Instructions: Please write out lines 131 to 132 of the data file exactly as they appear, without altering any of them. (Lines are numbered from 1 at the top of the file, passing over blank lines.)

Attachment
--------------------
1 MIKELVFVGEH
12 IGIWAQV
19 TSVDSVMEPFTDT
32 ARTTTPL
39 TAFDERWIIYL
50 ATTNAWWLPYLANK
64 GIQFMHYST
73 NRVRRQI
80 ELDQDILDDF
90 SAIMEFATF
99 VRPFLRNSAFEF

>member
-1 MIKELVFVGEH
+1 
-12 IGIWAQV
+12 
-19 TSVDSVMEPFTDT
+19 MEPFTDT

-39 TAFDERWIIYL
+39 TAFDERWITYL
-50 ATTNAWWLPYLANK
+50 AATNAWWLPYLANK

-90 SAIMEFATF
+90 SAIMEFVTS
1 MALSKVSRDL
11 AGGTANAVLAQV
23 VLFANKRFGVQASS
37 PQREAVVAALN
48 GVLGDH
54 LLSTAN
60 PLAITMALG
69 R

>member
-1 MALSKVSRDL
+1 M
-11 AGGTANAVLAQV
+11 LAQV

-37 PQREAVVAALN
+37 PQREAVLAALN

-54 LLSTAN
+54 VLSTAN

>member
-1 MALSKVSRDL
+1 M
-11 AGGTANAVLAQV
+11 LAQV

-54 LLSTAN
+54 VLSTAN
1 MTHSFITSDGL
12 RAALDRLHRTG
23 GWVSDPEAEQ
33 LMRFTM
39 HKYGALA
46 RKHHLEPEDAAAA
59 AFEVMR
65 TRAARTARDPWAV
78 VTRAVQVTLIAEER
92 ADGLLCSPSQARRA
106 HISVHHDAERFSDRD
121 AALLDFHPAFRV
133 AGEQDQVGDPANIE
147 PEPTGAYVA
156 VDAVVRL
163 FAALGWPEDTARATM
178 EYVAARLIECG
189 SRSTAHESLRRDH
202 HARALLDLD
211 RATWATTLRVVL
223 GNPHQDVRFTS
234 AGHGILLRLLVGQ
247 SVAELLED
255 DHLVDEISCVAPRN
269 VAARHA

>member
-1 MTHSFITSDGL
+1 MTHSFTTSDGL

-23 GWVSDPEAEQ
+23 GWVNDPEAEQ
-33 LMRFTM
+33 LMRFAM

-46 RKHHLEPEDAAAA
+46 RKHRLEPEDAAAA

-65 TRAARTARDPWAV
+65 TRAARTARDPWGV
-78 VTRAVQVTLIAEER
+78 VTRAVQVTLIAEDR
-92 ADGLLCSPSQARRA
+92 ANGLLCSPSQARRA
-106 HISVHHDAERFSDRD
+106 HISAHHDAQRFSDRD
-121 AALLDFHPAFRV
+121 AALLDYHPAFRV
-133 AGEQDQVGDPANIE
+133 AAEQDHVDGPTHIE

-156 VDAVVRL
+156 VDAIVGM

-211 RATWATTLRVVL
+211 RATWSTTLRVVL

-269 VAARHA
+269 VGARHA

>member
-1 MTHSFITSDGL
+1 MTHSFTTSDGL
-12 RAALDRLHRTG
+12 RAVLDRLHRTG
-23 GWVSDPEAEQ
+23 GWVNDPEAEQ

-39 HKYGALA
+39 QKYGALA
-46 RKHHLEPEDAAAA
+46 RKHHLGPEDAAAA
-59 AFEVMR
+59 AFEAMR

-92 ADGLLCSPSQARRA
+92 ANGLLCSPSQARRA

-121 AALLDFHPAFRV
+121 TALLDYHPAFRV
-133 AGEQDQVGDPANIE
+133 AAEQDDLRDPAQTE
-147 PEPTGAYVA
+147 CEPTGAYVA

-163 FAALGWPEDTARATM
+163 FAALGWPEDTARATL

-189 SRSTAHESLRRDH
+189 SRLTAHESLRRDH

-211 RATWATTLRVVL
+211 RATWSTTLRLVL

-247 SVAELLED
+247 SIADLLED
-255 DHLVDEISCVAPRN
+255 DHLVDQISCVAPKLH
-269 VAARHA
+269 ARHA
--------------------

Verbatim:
+255 DHLVDQISCVAPKLH
-269 VAARHA